Amid a persistent fall in oil prices, many oil-exporting countries are realising that economic diversification should be a top priority. One important pathway is to create a dynamic export sector. This column argues the standard policy of structural reforms – which mostly tackle ‘government failures’ rather than ‘market failures’ – are not sufficient. The state needs to intervene to change the incentive structure of firms and workers, and impose a strict accountability framework.
By Reda Cherif, Fuad Hasanov and Min Zhu*
The collapse of oil prices since 2014 has brought economic diversification back to the top of policymakers’ agenda in many oil-exporting countries. The standard policy advice to break oil dependence is to pursue structural reforms such as providing an enabling business environment for private sector growth, macroeconomic stability, and supportive regulatory and institutional framework (e.g. Collier and Goderis 2007, van der Ploeg 2011). Our recent book sheds light on what constitutes true economic diversification and the role of the state in achieving it (Cherif et al. 2016). The book emphasises that the way the state intervenes is important, and both incentives and market forces have their role to play.
Diversification should be a priority
The drop in oil prices has raised the spectre of a return of the slump of the 1980s-1990s in oil-exporting countries. Back then, with oil prices staying low for two decades, living standards fell, unemployment increased, and public debt skyrocketed. Oil exporters went through a long recessionary cycle – in terms of consumption per capita – that lasted about three decades compared to one decade for the Great Depression of the 1930s. Consumption per capita on average fell by about 20% from the 1980 peak, only to return to this level by the late 2000s as oil prices recovered (Figure 1).1 Over the last 30 years, most oil exporters have seen poor performance of productivity growth and witnessed relative income decline (Figure 2). In other words, oil-dependent countries, in general, fell behind in international income rankings.
Again, this time low oil prices could persist. The recent rise of renewable energy and electric cars, reinforced by global commitments to fight climate change, suggests the transition away from fossil energy could be accelerating.
Whether oil prices rise again or not, oil exporters must change their prevailing economic model – which is based mainly on channelling oil income into the non-tradable sector and importing tradables – to a diversified and innovative economy. Declining productivity and relative income stagnation in many oil exporting countries can be explained by the lack of diversified and sophisticated exports.
In fact, output composition is a misleading indicator of diversification, and ultimately oil dependence, because it can be quite detached from the extent to which an economy can churn out tradable goods and services. Non-oil output is mostly driven by government spending, which in turn is dependent on the revenues from the oil sector. The comparison of Bahrain and Singapore offers a stark example of the distinction between export diversification and output diversification. The output compositions of the two countries are comparable overall, but exports in Bahrain are almost exclusively concentrated in oil and metals, vastly different from the diversified export base of Singapore (Figures 3 and 4).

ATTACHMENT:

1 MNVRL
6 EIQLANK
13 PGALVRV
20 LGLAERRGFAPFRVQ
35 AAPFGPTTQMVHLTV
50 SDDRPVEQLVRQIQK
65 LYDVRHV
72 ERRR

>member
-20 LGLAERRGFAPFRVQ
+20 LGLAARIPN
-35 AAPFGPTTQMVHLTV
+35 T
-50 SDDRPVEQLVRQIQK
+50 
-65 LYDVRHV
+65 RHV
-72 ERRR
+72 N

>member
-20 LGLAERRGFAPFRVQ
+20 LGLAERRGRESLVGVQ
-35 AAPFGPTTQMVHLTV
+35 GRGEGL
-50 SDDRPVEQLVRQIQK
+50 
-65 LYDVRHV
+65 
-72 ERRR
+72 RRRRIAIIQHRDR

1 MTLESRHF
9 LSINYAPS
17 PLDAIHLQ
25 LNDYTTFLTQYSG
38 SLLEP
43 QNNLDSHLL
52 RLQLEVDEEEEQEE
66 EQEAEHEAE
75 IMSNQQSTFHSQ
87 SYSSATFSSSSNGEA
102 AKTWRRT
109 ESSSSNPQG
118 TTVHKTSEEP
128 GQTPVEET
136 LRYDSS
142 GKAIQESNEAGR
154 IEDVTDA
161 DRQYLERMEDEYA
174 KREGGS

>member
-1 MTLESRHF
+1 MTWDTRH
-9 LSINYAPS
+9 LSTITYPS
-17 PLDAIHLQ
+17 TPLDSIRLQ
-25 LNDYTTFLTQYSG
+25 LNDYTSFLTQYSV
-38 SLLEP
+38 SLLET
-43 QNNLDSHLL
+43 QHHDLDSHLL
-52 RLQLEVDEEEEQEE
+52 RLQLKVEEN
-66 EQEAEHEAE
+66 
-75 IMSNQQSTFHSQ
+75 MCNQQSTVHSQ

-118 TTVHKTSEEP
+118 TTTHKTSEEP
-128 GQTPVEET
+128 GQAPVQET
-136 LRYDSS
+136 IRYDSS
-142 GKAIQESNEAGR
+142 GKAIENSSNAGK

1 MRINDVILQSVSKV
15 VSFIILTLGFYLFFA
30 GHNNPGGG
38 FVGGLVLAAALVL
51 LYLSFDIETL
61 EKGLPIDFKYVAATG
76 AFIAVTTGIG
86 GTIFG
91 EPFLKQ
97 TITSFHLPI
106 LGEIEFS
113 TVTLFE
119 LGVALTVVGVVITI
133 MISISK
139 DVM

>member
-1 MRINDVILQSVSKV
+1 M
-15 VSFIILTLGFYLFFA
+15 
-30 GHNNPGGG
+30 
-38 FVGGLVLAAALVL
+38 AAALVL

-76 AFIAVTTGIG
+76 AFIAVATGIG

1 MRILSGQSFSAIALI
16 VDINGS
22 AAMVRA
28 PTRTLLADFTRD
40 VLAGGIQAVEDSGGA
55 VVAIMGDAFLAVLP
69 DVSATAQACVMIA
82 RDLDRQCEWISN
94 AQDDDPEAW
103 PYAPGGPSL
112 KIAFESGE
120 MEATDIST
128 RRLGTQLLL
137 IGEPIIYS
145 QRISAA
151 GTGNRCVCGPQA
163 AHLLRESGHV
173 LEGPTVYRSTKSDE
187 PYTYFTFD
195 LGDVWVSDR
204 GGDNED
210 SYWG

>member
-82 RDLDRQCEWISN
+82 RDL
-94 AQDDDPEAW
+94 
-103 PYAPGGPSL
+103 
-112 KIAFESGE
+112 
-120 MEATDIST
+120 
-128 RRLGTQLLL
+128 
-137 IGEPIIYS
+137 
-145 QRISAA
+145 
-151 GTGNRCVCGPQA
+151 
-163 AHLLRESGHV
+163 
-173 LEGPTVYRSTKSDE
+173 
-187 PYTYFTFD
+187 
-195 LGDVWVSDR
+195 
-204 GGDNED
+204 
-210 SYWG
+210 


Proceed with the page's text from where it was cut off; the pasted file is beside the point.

Standard growth policy prescriptions may not be enough
Oil exporters, the majority of which have upgraded their infrastructure during the oil boom, must now turn their attention towards creating a dynamic export sector to diversify their economies. Just as the state played a key role in infrastructure, it has an important role in achieving diversification. Standard growth policy prescriptions such as macroeconomic stability, minimum state intervention, and an enabling environment conducive to investment in both physical and human capital may not be sufficient, as they mostly tackle ‘government failures’ and do not address ‘market failures’ (Rodrik 2005).
The countries of the Gulf Cooperation Council (GCC) provide a quasi-natural experiment, illustrating the importance of market failures. The GCC countries have managed to achieve relatively high rankings along many standard dimensions of binding constraints on growth – for instance, availability of quality infrastructure, relatively good business environment, free mobility of capital and labour including skilled labour, and low tariffs and taxes (Figure 5). Yet, productivity growth has been anaemic and even negative for the past decades and the non-oil tradable sector has barely developed (Cherif and Hasanov 2016).
Norway provides an additional stark example of market failures. Government failures are basically non-existent there, in particular in comparison with other oil exporters. Nonetheless, Norway still fell prey to the Dutch disease. In 2012, manufacturing hourly wages were the highest in the world and about double those of the US or Japan, according to the US Bureau of Labor Statistics. Unit labour costs increased by 50% in the 2000s, whereas they declined in Germany and Sweden. The measure of export sophistication shows a declining trend for Norway as opposed to that for Denmark, a comparator country (Figure 6). This suggests that trying to reach Norway’s level of institutional quality and openness would certainly not be enough to develop the tradable sector.
Market failures are an important impediment to creating a dynamic export sector, and ultimately sustained growth, in the GCC countries and other oil exporters. Entrepreneurs and firms do not enter sophisticated industries in sufficient numbers to make these industries viable as non-tradable industries are less risky and more profitable. In turn, this leads to a less than desirable allocation of resources from a national perspective in high-productivity sectors and results in lower growth over time. This constitutes a market failure, and the state must intervene to correct it.